The Result of this Meeting, viz. Chernock's going [...] to France, so Commission'd, and to invite King [...] to an Invasion, was likewise confest by Cher­ [...] at his Execution; and his knowledge of this In­ [...]n was likewise confest by Sir John Friend at his [...]; and whether Sir John Fenwick's was a particu­lar [Page 15] or general consent to the Invasion, in concert with the whole Club at the Leaden-Hall-street meeting, it matters not; 'tis sufficient we have the very Dying Confessions of the Criminals themselves to own the Measures taken towards an Invasion, at which Sir John Fenwick by his own Confession was present, and consequently how far more or less consenting, could be no stranger to an intended Invasion; yet here is no less than God himself call'd to witness he knew nothing of an Invasion intended, 'till publickly known; nay, that the only notion he had that any such thing was upon the Anvil, or like to be at­tempted, was from the Thoulon Fleet coming to Brest.

Nay suppose it in the largest sense, viz. the Thou­lon Fleet coming to Brest, which was in the Spring Ninety Six, to be meant their very setting out in order to come hither, viz. their first setting Sail that way. Yet, as 'tis notoriously known, the Thoulon Fleet stirred not out 'till ours was upon Sail home­wards, many a long Month after June 95; so still the unhappy Contradiction is the same, viz. That he knew nothing of the matter before February. 95-96, and yet was privy and consenting to it the June before. Nay, 'tis yet farther to be wonder'd what unaccountable pretended Ignorance this must be [Page 16] of Sir John's knowing nothing of an Invasion, 'till publickly known, (an Invasion which carries the Face of a kind of honourable Hostility) when the se­quel of the Paper tells you, that he was made privy to no less than a base Design form'd against the King's Life, the very April before (viz. 95.) which he tells you he prevented; as if the sculking Assassi­nates durst trust the Keys of their Cabinet, their Edge Tools with him, and the more generous Inva­ders durst not trust him with theirs.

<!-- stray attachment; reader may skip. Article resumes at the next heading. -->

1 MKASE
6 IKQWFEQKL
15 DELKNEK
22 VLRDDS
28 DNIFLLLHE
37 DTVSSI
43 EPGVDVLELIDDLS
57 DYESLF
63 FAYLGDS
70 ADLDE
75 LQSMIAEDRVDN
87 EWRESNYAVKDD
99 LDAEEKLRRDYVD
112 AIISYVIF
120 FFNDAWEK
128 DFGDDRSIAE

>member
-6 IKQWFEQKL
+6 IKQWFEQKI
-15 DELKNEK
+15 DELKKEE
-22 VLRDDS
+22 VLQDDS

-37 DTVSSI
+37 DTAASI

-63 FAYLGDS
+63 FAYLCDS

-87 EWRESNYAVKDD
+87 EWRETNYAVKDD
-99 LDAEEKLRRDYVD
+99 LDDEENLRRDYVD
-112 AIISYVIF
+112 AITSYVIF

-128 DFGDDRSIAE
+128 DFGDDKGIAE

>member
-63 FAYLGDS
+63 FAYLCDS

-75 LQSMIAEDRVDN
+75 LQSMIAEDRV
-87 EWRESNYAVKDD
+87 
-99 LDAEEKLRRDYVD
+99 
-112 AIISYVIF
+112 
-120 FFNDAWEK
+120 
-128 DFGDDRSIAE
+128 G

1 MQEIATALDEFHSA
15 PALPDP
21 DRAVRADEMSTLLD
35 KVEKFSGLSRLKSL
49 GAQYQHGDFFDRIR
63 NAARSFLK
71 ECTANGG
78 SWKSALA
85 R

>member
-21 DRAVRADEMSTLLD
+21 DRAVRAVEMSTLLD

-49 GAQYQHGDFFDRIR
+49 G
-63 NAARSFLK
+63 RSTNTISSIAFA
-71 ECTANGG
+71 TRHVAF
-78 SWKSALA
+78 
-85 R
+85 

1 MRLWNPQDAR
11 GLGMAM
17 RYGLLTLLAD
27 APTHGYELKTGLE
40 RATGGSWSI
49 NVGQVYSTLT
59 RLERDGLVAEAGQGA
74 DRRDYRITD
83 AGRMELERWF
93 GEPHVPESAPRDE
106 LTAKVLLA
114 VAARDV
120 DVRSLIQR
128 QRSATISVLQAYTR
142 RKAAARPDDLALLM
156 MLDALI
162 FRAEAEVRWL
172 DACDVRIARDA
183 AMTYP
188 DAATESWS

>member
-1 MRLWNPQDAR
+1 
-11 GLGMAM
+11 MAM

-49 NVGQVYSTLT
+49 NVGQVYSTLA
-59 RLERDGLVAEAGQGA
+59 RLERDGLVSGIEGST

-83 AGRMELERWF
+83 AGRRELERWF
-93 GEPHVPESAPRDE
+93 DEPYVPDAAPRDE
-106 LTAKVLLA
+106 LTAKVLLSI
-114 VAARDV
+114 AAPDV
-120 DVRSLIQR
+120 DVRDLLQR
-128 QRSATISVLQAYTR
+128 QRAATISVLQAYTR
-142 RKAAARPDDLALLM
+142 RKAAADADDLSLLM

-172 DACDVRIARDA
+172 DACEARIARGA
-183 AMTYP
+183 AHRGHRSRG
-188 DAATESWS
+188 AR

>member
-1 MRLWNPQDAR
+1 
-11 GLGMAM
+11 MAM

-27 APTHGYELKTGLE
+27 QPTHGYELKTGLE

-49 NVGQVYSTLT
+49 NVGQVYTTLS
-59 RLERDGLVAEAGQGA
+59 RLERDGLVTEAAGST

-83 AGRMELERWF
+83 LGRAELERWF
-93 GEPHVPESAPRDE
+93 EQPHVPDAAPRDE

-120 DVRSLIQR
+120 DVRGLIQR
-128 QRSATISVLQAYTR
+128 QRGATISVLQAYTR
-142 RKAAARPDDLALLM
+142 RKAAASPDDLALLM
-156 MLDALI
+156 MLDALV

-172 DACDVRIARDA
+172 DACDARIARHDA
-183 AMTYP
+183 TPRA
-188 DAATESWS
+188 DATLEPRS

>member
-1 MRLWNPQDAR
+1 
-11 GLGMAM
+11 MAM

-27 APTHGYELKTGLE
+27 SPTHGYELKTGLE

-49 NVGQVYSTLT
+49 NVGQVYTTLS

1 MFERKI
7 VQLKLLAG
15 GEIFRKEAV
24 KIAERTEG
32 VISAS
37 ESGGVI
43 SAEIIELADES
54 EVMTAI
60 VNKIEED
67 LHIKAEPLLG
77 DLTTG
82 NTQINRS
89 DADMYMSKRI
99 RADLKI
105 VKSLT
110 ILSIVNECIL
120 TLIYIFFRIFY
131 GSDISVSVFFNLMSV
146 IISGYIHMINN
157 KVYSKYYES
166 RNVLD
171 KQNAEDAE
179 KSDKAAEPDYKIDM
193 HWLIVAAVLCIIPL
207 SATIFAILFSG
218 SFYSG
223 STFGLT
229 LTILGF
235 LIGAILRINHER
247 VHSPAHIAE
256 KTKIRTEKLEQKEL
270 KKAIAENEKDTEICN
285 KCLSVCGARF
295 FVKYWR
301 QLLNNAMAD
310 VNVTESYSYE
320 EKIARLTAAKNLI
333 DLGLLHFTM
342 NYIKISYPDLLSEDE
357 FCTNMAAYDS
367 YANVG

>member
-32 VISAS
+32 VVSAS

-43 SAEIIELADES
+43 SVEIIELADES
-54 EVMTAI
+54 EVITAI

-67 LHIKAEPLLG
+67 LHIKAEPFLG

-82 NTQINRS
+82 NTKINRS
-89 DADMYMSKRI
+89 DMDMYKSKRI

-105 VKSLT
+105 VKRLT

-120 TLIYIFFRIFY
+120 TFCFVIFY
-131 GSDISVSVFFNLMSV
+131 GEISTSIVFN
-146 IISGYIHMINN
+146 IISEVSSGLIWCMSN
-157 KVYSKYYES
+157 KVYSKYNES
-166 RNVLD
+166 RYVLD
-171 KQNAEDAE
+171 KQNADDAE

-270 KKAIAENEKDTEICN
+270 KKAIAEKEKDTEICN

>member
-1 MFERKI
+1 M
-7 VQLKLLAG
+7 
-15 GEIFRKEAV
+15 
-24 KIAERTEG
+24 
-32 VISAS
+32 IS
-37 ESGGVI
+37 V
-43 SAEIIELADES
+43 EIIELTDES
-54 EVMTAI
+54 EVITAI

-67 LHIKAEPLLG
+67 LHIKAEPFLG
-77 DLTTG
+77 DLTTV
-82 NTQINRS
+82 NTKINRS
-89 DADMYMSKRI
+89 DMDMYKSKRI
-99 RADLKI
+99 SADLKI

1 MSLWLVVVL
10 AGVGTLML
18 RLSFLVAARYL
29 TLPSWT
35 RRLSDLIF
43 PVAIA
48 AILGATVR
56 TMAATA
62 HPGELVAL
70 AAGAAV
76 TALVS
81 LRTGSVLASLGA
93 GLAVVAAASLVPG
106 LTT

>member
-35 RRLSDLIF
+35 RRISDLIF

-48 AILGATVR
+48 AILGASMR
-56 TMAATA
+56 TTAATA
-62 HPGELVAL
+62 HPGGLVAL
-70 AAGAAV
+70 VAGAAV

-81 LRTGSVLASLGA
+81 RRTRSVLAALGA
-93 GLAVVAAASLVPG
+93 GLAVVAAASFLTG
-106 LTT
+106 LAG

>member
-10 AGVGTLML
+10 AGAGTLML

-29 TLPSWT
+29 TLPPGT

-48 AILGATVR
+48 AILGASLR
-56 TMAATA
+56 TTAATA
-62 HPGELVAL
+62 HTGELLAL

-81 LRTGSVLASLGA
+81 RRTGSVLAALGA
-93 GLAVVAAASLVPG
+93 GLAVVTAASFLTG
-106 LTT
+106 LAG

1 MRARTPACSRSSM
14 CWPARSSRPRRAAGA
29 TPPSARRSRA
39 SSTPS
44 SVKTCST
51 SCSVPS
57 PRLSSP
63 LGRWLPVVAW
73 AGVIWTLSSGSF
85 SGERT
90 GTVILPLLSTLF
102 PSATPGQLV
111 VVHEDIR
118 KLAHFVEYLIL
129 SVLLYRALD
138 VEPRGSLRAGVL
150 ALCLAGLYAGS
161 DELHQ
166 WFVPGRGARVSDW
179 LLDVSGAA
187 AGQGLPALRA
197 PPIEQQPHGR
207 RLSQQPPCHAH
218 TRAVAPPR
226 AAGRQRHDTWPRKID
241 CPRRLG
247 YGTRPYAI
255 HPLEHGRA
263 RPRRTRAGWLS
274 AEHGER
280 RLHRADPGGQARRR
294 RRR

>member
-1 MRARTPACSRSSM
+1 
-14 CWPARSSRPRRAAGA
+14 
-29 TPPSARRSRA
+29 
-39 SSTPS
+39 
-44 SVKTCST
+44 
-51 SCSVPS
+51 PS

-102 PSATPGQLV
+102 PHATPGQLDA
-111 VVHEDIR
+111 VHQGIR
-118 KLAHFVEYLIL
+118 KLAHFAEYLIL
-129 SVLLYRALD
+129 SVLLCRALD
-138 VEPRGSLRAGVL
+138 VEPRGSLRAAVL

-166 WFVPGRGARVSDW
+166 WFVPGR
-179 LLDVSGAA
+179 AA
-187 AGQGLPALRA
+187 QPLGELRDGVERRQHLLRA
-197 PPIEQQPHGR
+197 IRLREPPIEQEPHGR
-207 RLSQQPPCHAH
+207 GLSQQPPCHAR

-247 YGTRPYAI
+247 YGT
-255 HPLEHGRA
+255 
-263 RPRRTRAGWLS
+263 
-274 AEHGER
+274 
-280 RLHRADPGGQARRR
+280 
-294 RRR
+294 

Good Heaven! who were the Managers of this dying Gentlemans Conscience, that could suffer him to leave such Living Records of Disingenuity be­hind him.

And here I cannot but look back to the unhap­py Reflections made by Sir John upon the Credit and Truth of the Evidence against him, where he ut­terly denies his being provided with Horse and Arms, or Engaged for any number of Men, or that he gave a­ny particular Consent to the Invasion, as fasly Sworn a­gainst him, &c. And must say this in their behalfs, That the Pen-men of this Speech are not so altoge­ther to be credited in their Veracity of the Charge of Perjury against the Witnesses, when they are so ve­ry [Page 17] loose in that point even upon Sir John himself; and have had the Misfortune so shamefully to prevaricate, ev'n with Contra­dictions themselves in the very Declaration of his Innocence.

I also call God to Witness, That I received the Knowledge of what is contain'd in those Papers, that I gave to a great Man that came to me in the Tower, both from Letters and Messages that came from France; and he told me when I read them to him, that the Prince of Orange had been ac­quainted with most of those things before.

I cannot so well penetrate into the full depth of this Paragraph, by reason it seems to stand in a Darker Light, being somewhat ob­scurer then the other part of his Paper. Yet thus far it appears that the matters contain'd in those Papers, we may suppose to be some part of a Confession, in order to lay hold of the Royal Mercy, made to the Noble Peer sent to the Tower to Examin him, and given him in Writing, to be transmitted to the King; the Authority of which he declares he receiv­ed [Page 18] from France. Whether this was any tri­fling Discovery, I will not determine; though it looks like such, by reason the Noble Peer made answer, it was no more than the King knew before.